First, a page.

|CHARLES NORWOOD JR. (ap file/2001)|
WASHINGTON -- US Representative Charles Norwood Jr., a Georgia dentist who rode the Republican tidal wave in 1994 that gave the GOP control of the House, died yesterday after battling cancer and lung disease.
Representative Norwood, 65, died at his home in Augusta, Ga., his office said. House members debating the war in Iraq briefly interrupted proceedings for a moment of silence in his honor.
Representative Norwood suffered from a chronic lung disease and later developed metastatic cancer that spread from his lung to his liver. He declined further treatment last week and returned home to Georgia.
"Charlie was a great member of this body and a friend to all," Representative Nathan Deal, a Georgia Republican, said on the House floor. Governor Sonny Perdue ordered flags to be flown at half-staff at Georgia state buildings.
The vacancy created by Representative Norwood's death should be filled quickly. In Georgia, the governor submits an official request for a special election to the secretary of state. The request must be made within 10 days of the seat being vacated, with the election to be held no fewer than 30 days later.
A feisty, tobacco-chewing conservative who loved to hunt and who railed against government bureaucracy, the congressman came out of nowhere to beat Democratic incumbent Don Johnson in 1994. He became the first Republican to represent his eastern Georgia district since shortly after the Civil War.
Representative Norwood had a dry wit and rarely settled for diplomatic language. When a Democrat complained that he cut off questioning at a mine safety hearing last year, Representative Norwood responded: "When you get in charge, you get to run the damn thing. Right now, you're not."
He wasn't afraid to criticize his own party when he thought it was veering off course, calling Republicans who backed compromise immigration legislation last year turncoats.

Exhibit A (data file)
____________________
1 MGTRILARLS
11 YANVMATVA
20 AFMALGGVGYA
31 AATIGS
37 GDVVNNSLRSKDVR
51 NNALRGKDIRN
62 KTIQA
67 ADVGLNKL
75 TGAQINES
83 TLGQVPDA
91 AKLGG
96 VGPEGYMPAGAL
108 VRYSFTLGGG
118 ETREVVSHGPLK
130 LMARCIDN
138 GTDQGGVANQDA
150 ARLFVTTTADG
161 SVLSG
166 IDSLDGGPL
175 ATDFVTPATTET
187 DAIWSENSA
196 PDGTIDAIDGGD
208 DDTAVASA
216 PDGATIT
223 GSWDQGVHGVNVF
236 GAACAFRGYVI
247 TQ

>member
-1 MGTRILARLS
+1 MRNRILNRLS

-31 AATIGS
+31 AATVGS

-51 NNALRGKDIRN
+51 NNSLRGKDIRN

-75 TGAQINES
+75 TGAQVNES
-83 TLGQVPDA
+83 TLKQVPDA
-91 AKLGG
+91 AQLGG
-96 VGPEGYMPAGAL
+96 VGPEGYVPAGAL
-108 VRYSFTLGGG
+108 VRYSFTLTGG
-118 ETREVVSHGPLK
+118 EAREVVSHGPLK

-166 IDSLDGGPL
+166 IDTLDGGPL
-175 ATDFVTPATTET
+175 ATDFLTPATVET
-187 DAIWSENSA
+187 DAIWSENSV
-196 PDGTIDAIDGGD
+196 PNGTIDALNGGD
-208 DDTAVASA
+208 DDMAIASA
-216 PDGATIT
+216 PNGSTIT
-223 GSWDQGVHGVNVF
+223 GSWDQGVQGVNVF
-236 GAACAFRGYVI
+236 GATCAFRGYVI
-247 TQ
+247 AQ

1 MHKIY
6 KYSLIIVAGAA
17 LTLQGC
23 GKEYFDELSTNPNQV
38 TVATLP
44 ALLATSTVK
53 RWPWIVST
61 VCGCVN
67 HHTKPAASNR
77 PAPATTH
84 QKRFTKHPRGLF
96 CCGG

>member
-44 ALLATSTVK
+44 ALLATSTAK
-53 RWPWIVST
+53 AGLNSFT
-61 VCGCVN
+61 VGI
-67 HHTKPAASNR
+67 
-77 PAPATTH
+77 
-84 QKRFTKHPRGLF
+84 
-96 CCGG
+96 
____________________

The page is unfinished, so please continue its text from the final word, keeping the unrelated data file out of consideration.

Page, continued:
Representative Norwood prided himself on serving his district, touting his success in cutting through federal regulations a decade ago to allow a constituent to bring home a stuffed polar bear the man had killed on a hunting trip in Canada.
It was his zeal for protesting governmental intrusion , along with his Southern charm, that earned Representative Norwood easy reelection for most of his career, said David Barbee, a longtime friend in Augusta.
"I've seen him go to fish fries and whatnot, and there would be 500 people, and he'd shake every hand there," Barbee said. "He was just a good people person."
Representative Norwood's passion was healthcare. Taking on the insurance companies, he spent much of his political career pressing for a patient bill of rights aimed at giving consumers better access to care, including greater ability to sue insurers.
More recently, he focused on the issue of immigration, saying the country faces a "true invasion" and calling for nearly 40,000 troops on the border. He also was one of just 33 House members to vote against renewing the Voting Rights Act last year, arguing that it discriminates against Southern states over long-past racial transgressions.
Born in Valdosta, Ga., he attended boarding school at Baylor School, a military academy in Chattanooga, Tenn.
It was there that he shot and killed a close friend as the two were playing quick-draw with what they thought was an unloaded pistol. A staunch advocate for gun rights, he said the accident convinced him that education and training are the best gun control, not restrictions.
He married his wife, Gloria, in 1962 while at Georgia Southern College. He earned a doctorate in dental surgery from Georgetown University.
He volunteered for the Army and earned two Bronze Stars in Vietnam in 1968.